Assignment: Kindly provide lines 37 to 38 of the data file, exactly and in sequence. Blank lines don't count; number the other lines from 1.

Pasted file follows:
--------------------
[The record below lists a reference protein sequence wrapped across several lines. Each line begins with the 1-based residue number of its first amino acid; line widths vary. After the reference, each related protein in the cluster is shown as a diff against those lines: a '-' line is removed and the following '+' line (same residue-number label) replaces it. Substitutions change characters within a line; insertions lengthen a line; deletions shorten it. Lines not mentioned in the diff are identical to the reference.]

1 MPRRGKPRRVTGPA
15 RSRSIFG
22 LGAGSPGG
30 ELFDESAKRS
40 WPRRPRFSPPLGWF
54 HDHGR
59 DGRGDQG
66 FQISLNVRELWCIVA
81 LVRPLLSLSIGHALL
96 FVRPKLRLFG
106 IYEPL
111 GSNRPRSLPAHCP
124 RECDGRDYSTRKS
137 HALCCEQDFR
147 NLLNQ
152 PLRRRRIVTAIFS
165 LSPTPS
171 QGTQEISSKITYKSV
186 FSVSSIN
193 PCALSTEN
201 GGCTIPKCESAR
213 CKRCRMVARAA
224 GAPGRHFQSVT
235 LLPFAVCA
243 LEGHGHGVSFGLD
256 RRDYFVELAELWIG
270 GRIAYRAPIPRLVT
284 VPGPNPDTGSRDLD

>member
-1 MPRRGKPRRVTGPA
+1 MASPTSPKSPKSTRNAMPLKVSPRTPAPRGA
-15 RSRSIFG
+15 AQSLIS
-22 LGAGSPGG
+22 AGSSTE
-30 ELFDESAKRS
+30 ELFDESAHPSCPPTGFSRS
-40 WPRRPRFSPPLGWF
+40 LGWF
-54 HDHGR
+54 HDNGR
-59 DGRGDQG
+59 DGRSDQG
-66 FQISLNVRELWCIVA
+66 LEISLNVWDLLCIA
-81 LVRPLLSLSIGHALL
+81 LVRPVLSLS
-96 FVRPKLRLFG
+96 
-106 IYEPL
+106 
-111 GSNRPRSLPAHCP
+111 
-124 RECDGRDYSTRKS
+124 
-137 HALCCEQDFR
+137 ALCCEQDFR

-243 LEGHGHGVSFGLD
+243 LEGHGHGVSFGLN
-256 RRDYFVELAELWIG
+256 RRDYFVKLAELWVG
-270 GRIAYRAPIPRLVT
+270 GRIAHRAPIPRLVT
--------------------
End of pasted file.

-30 ELFDESAKRS
+30 ELFDESAHPSCPPTGFSRS